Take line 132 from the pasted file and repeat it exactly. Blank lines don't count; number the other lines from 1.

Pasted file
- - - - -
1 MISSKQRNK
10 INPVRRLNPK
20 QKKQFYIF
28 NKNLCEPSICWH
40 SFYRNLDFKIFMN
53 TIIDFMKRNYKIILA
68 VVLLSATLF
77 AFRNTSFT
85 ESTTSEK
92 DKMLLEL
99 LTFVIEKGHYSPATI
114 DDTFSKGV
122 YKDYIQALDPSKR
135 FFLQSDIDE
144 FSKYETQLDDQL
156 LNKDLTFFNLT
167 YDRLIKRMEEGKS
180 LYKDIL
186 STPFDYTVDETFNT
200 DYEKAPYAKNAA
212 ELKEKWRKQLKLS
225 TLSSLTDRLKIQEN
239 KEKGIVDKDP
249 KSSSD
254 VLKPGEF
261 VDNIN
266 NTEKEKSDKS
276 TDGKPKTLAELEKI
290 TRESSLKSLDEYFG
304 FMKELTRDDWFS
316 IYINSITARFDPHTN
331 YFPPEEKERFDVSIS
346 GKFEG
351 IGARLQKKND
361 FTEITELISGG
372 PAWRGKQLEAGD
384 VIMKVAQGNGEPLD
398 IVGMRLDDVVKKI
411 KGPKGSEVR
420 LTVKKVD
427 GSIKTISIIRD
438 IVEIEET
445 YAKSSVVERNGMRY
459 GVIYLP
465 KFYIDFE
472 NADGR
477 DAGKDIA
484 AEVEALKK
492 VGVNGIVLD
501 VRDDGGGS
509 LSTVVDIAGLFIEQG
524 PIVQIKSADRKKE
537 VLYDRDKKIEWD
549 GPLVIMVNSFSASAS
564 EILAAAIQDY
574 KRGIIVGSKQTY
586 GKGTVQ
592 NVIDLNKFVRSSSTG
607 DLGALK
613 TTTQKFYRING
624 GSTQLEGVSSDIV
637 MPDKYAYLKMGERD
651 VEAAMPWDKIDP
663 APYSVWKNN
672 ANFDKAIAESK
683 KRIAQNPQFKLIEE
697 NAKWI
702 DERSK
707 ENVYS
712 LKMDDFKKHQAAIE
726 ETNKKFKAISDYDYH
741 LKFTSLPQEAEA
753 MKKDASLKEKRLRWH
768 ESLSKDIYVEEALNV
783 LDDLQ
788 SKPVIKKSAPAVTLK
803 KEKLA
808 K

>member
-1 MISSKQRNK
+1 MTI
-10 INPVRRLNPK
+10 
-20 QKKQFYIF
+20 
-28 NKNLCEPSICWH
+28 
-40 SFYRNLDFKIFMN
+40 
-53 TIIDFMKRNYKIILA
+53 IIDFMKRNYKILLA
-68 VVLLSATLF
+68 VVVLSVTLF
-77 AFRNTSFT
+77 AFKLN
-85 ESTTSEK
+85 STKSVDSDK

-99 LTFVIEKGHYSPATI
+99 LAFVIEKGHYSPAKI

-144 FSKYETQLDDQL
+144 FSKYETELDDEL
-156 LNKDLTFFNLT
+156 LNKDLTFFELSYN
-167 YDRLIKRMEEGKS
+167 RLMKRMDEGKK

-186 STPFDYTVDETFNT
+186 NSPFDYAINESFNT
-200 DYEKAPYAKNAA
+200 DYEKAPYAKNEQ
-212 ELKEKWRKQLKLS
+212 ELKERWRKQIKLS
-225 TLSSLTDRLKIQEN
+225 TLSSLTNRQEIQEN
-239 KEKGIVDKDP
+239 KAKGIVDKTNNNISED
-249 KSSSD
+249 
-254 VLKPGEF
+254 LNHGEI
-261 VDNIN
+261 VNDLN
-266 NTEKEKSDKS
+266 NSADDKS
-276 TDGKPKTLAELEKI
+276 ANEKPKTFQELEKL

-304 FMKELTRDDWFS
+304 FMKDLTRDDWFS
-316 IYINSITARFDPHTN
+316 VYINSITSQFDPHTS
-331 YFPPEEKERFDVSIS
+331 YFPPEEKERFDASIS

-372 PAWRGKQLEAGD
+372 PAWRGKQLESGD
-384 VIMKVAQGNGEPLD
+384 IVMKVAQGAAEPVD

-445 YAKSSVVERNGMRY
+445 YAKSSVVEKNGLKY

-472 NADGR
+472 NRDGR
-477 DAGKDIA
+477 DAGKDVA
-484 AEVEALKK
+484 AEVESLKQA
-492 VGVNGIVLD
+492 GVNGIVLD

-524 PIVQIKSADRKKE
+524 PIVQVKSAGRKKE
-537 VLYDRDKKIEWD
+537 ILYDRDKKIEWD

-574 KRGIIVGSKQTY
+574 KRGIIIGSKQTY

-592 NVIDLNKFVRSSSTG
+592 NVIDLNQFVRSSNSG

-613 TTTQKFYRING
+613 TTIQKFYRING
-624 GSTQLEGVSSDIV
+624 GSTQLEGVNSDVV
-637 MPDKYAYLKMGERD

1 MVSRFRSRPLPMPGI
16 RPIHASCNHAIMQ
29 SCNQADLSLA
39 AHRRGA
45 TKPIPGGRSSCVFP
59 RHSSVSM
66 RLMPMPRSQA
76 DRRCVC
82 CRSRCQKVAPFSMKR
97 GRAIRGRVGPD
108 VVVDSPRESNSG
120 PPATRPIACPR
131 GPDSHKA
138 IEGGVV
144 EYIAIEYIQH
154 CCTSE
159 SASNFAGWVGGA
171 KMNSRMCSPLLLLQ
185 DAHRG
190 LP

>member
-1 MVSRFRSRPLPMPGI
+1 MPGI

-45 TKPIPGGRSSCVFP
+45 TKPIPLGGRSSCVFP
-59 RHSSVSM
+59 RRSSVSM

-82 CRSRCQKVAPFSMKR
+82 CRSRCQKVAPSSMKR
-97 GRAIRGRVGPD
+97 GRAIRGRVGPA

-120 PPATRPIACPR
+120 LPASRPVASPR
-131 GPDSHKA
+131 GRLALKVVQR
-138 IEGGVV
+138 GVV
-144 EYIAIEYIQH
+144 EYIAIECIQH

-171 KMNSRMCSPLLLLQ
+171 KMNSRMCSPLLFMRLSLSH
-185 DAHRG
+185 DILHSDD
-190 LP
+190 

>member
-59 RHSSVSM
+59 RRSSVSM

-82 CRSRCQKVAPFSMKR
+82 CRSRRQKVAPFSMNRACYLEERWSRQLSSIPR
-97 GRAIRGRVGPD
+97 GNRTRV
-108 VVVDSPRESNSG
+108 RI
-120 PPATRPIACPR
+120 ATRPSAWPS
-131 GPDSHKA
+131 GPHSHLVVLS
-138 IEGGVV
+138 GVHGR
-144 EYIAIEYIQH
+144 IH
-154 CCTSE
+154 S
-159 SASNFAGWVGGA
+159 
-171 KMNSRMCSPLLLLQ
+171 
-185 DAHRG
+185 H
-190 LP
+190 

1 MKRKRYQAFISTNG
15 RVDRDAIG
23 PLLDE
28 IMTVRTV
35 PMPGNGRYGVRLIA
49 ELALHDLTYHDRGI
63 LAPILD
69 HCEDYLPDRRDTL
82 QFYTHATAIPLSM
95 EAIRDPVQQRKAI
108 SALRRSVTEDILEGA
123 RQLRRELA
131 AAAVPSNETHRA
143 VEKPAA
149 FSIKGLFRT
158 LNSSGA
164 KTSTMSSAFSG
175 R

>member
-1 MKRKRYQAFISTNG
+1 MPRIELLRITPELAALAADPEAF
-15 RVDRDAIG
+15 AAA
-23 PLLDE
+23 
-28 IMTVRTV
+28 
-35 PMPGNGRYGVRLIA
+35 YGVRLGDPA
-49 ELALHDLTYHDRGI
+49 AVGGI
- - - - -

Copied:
-372 PAWRGKQLEAGD